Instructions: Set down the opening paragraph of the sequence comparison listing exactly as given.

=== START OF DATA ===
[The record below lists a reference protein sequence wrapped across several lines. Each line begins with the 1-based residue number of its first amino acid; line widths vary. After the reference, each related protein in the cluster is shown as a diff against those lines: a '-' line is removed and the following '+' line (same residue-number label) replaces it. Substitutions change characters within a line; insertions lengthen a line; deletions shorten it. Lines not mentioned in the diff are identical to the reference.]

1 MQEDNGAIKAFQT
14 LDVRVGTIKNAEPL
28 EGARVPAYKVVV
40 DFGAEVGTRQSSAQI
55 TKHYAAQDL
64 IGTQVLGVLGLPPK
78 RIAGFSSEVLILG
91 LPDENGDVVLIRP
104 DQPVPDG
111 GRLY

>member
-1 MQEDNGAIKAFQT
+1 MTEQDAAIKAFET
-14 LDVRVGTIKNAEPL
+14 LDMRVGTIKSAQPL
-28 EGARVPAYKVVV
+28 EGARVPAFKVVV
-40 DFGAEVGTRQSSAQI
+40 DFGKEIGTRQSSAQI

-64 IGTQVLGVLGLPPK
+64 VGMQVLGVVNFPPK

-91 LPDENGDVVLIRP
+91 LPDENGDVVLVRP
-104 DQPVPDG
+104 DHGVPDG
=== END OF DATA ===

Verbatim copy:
[The record below lists a reference protein sequence wrapped across several lines. Each line begins with the 1-based residue number of its first amino acid; line widths vary. After the reference, each related protein in the cluster is shown as a diff against those lines: a '-' line is removed and the following '+' line (same residue-number label) replaces it. Substitutions change characters within a line; insertions lengthen a line; deletions shorten it. Lines not mentioned in the diff are identical to the reference.]